During my time here at Goodenoughmother.com, I’ve shared a ton about my family including my sanity (what little of it there is left), my dating life (or lack thereof), my hopes and fears (a.k.a. dreams and hang-ups) and (of course) my kids. We’ve discussed and debated about what kind of parent I am from spot checking on texts and emails to going to school with my 16-year-old, the death of Santa, and the fact that in some ways (who are we kidding – in many ways) my kids are more mature than I am.
Through it all though one of the things I’ve never really given any thought to is… what kind core values I am instilling in my children and am I really doing the world any favors? Spoiler alert, the answer is ultimately yes, but it was an interesting road to that conclusion.
As I sat in the library I overheard the following sage advice from a father to his daughter: “Who says you have to read the whole book? It’s the story of their life. Just take parts everyone already knows about and write your paper. The teacher will never know you didn’t read the whole thing.”
Now, if you see something on a TV family, chances are (possible, not probable) it could happen in real life too (thank you, Bill Cosby). But to see something so eerily similar happen, as in t his case, the other way around, I have to think, Holy cow – have I really been too hard on my kids all this time? That’s not to say I haven’t lent a helping hand on a few science projects (3rd place – really? That was at least a second place Styrofoam solar system!). And yes, I will admit, one time I let 99.5 degrees count as a real fever so that we could stay home from work just to find out if Juanita’s baby was the doctor’s or the ranch hand’s (Sadly, the thing about Telenovelas is that they’re in Spanish, and I’m not fluent, but if I had to guess, congrats to Raul the ranch hand!).
But let’s get real for a second. I know for a fact that I am raising my kids properly and that in a black and white world of right or wrong, reading the whole book is the right thing to do, no matter the size. What bothers me is, how many other parents are like me, and how many more are like “Cheat-it” dad?
I have been known to get too engrossed in the small details and forget the big picture. My concern then becomes have I been so worried about teaching my kids how to do something the right way that I forgot to teach them about the people who cheat the system? I myself have a very low patience for people who can’t follow rules, and only about 89.37% of that is OCD related. If someone says they don’t like the cloud for an email system, don’t find a way to sell them on the exact same system but without using the term ‘cloud’. Wrong is wrong, right? I was under the impression that part of our jobs as parents is to make the world a better place, to try and prepare our children to be better than average.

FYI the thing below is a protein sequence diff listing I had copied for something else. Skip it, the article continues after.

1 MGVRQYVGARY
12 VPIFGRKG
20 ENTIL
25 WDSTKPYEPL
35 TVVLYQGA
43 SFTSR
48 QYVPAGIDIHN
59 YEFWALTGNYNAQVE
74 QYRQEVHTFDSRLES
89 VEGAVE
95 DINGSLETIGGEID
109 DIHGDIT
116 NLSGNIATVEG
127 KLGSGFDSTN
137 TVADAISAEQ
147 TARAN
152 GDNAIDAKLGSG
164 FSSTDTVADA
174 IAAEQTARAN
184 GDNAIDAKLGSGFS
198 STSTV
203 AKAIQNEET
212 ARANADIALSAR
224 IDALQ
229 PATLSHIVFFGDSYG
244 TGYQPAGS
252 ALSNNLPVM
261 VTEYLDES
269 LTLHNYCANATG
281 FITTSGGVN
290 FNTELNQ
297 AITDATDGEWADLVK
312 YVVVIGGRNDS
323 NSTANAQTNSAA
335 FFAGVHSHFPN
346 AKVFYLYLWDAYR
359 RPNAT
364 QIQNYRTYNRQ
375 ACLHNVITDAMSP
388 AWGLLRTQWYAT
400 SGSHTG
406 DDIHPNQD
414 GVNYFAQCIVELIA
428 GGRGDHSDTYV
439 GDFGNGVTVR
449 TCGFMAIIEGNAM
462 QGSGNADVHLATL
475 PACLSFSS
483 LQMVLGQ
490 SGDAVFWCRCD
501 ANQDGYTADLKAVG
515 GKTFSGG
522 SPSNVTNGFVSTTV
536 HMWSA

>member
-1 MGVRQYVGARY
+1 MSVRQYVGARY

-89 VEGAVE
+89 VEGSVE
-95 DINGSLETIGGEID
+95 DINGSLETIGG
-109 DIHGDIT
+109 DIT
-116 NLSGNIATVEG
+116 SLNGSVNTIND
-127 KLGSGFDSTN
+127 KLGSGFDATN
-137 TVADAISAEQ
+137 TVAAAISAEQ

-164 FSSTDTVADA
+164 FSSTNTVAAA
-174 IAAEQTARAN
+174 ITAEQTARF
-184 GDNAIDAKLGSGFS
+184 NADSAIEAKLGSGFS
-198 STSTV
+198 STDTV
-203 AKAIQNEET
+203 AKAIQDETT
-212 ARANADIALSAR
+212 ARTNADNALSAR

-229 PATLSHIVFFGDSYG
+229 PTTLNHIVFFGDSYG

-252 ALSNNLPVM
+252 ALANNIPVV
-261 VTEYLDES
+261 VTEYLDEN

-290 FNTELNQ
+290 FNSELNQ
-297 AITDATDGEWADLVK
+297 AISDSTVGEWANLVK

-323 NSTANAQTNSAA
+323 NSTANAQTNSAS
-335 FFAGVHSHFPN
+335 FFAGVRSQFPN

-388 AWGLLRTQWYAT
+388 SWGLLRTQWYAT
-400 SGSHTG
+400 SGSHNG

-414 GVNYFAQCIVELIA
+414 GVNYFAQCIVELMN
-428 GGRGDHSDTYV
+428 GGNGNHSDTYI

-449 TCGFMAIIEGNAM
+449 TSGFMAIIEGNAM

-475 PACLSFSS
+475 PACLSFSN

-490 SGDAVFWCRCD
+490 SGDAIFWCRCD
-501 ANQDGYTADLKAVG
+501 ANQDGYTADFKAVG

I work in an industry, family law, where I see all sorts of jaw-dropping things. I’ve seen people give up their world for the right reasons, but I’ve seen also seen parents who refuse to follow a court order, not a week after it was signed by a judge, just because they won and the win was all they wanted. Not the kids, the win. I wish I could tell you how many times my office has heard the phrase, “I just don’t want him/her to win.”
I’m all for being good enough. I am one person, one woman trying to raise two men; I have no other option than to be good enough. But to me good enough is suffering through the book even if it is too big. Being good enough means putting a kid on punishment for not turning in a homework assignment I myself could never finish (math should NOT have letters in it!). I have a pouting kid right this very second sitting on the opposite side of the room because he is grounded from anything electronic, telephonic, or remotely fun until his grades come back up, plus a week. Anyone else feel another trip to 10th grade about to happen?
One my favorite sayings to the boys is, “Life isn’t as hard as you’re making it.” Yet, here I sit, completely dumbfounded by the fact that, in raising my kids the right way, I may have made life a bit harder for them. They will have to learn to suffer through life, walking on the sidewalk and not cutting through the grass and they have to accept that they don’t get the character counts awards because believe it or not, talking in class really is worth an infraction, even if the kid you were talking to didn’t get caught.
You know what? In the grand scheme of things, I’m actually okay with that.
What about you? Have you ever run across cheating parents? How did it make you feel? And tell the truth, have you ever BEEN a cheating parent? What were the circumstances and how did you feel afterward?
More from Wendy:
Wendy Syler Woodward, 37, has been a single parent for 10 years, with two boys ages 11 and 16. Originally from southern California, Wendy moved her family seven years ago to Phoenix where she manages a law firm for work, writes for fun, and is preparing to go back to college before the end of the year. Follow her on Twitter at @WendySyler